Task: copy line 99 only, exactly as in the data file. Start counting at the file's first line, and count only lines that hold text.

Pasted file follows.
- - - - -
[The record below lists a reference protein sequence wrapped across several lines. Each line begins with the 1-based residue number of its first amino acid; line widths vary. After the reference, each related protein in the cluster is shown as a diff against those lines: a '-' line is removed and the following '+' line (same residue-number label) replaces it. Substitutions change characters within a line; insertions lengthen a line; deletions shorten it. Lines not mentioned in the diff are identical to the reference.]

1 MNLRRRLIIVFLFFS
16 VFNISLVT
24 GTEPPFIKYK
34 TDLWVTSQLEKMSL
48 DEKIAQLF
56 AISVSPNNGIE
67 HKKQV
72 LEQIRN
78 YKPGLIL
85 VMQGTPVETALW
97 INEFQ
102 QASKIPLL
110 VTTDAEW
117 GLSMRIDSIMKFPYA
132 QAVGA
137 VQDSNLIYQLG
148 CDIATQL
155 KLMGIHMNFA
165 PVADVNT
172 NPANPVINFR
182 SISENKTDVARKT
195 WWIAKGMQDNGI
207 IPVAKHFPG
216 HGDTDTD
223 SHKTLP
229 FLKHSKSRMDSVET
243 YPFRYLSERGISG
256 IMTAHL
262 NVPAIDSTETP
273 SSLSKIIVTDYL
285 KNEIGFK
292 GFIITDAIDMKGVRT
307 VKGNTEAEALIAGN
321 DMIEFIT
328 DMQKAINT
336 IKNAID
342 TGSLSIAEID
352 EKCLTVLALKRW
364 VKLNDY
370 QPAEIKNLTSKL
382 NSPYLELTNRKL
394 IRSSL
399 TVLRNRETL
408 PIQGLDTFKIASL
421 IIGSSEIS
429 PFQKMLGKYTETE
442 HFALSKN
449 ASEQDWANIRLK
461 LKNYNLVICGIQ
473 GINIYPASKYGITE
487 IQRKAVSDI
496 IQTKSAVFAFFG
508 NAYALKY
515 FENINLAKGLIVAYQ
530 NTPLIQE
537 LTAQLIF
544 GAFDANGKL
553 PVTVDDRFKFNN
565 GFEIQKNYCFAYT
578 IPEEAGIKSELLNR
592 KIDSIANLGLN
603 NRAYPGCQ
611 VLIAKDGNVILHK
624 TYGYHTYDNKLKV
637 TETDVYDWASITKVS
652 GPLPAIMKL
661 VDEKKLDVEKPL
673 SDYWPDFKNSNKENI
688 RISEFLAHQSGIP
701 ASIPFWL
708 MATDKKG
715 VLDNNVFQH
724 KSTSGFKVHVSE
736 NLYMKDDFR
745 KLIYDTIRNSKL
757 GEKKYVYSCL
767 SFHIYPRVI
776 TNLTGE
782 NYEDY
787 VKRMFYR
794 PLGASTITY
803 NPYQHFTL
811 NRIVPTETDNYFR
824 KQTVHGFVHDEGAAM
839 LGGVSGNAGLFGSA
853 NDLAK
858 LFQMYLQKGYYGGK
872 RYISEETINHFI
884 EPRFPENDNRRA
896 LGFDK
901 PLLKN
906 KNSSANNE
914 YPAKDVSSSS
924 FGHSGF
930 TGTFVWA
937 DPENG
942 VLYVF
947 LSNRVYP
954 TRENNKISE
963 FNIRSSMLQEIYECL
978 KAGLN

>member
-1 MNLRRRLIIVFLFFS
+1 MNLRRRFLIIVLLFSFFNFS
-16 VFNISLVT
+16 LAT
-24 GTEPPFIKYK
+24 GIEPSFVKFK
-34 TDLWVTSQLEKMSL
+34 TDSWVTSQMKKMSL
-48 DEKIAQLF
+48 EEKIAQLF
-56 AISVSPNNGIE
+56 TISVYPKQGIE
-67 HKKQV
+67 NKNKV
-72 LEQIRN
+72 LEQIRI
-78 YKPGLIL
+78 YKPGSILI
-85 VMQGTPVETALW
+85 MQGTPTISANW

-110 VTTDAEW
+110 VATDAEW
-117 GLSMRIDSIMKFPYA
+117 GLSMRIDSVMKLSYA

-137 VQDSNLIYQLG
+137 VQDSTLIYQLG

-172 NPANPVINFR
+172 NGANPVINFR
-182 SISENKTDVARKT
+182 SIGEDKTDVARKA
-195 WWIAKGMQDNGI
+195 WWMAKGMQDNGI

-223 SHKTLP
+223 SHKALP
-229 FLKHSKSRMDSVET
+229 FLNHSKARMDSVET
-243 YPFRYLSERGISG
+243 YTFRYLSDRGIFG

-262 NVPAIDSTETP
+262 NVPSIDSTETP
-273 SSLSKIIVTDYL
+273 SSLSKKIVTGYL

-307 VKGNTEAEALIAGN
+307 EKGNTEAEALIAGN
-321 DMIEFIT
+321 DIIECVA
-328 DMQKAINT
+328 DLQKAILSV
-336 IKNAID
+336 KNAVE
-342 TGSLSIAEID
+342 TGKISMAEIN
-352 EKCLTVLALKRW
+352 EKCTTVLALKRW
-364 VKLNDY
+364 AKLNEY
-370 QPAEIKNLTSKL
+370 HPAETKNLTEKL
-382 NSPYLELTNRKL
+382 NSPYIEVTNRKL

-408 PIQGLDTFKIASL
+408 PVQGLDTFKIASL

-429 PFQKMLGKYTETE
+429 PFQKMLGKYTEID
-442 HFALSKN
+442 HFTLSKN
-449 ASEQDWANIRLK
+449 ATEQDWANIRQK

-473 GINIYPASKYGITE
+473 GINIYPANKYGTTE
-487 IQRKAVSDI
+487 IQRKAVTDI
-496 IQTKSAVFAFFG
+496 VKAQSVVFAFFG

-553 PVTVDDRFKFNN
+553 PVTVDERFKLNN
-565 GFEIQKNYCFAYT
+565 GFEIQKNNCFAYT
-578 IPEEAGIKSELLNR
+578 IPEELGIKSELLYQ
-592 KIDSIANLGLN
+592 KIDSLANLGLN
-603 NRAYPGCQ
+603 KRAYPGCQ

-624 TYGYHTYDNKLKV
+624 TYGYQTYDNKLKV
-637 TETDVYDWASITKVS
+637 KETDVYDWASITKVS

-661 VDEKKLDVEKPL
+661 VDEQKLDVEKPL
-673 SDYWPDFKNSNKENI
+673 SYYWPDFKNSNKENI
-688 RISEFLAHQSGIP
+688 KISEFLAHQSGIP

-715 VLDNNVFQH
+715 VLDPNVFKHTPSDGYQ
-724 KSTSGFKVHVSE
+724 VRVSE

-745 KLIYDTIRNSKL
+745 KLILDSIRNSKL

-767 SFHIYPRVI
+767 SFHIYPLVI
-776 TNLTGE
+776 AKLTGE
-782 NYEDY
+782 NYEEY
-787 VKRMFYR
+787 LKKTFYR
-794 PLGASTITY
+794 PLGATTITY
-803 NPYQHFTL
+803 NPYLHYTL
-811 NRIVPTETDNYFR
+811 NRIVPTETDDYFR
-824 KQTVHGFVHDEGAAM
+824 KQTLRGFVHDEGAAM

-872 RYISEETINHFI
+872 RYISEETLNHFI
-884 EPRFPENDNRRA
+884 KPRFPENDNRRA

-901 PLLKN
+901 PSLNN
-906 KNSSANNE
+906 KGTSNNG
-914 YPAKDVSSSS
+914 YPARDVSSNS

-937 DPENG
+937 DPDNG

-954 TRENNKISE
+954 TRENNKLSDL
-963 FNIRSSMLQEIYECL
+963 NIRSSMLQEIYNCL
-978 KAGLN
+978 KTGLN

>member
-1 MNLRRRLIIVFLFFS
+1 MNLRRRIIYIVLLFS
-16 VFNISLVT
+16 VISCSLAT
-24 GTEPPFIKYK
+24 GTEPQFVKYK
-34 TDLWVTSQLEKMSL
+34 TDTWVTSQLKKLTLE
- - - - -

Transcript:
947 LSNRVYP